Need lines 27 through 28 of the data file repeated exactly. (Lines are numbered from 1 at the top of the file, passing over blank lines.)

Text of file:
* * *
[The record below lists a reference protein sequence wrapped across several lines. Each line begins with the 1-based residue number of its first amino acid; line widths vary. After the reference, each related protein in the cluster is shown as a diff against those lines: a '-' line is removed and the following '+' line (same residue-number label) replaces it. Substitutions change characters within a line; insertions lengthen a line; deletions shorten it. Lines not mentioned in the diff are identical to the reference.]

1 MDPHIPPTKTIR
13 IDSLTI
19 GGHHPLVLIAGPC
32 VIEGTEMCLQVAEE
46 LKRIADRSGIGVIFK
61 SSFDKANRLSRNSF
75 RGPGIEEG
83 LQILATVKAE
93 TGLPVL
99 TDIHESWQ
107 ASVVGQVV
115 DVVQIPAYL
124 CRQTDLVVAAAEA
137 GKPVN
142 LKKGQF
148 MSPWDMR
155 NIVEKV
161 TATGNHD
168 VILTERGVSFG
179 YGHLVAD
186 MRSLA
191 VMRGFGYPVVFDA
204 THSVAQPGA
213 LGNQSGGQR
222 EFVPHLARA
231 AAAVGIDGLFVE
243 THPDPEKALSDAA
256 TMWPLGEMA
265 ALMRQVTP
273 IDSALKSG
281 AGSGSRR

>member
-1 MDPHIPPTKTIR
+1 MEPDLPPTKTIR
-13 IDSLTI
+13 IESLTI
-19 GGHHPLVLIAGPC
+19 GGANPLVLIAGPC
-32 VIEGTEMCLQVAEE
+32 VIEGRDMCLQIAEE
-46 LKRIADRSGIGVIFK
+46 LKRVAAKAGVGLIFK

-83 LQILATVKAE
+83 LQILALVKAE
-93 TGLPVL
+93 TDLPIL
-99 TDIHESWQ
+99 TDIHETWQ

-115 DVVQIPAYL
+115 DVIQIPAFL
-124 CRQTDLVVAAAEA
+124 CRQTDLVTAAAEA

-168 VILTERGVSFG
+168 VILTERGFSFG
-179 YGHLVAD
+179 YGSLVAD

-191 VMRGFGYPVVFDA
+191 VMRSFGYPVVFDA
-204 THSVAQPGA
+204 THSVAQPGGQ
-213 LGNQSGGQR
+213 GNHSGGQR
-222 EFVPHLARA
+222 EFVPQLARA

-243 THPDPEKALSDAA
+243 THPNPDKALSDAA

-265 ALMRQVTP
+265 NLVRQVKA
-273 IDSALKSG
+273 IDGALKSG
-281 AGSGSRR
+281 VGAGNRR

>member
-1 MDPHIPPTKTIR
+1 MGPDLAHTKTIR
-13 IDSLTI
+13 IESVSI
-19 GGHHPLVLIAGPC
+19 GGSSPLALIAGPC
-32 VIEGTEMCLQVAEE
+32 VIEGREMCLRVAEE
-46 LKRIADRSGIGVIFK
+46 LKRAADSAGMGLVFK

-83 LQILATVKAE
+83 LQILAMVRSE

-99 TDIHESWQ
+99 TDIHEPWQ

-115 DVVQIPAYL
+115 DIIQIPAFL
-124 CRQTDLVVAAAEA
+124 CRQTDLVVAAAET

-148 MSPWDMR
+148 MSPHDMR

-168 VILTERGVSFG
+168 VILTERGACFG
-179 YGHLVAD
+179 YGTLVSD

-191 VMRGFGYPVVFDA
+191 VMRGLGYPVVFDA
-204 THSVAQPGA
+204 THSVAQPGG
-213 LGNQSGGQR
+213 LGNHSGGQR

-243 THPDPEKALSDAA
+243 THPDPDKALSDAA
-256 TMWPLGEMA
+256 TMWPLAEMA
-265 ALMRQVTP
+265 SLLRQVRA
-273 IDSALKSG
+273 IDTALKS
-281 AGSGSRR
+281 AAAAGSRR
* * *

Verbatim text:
231 AAAVGIDGLFVE
243 THPDPEKALSDAA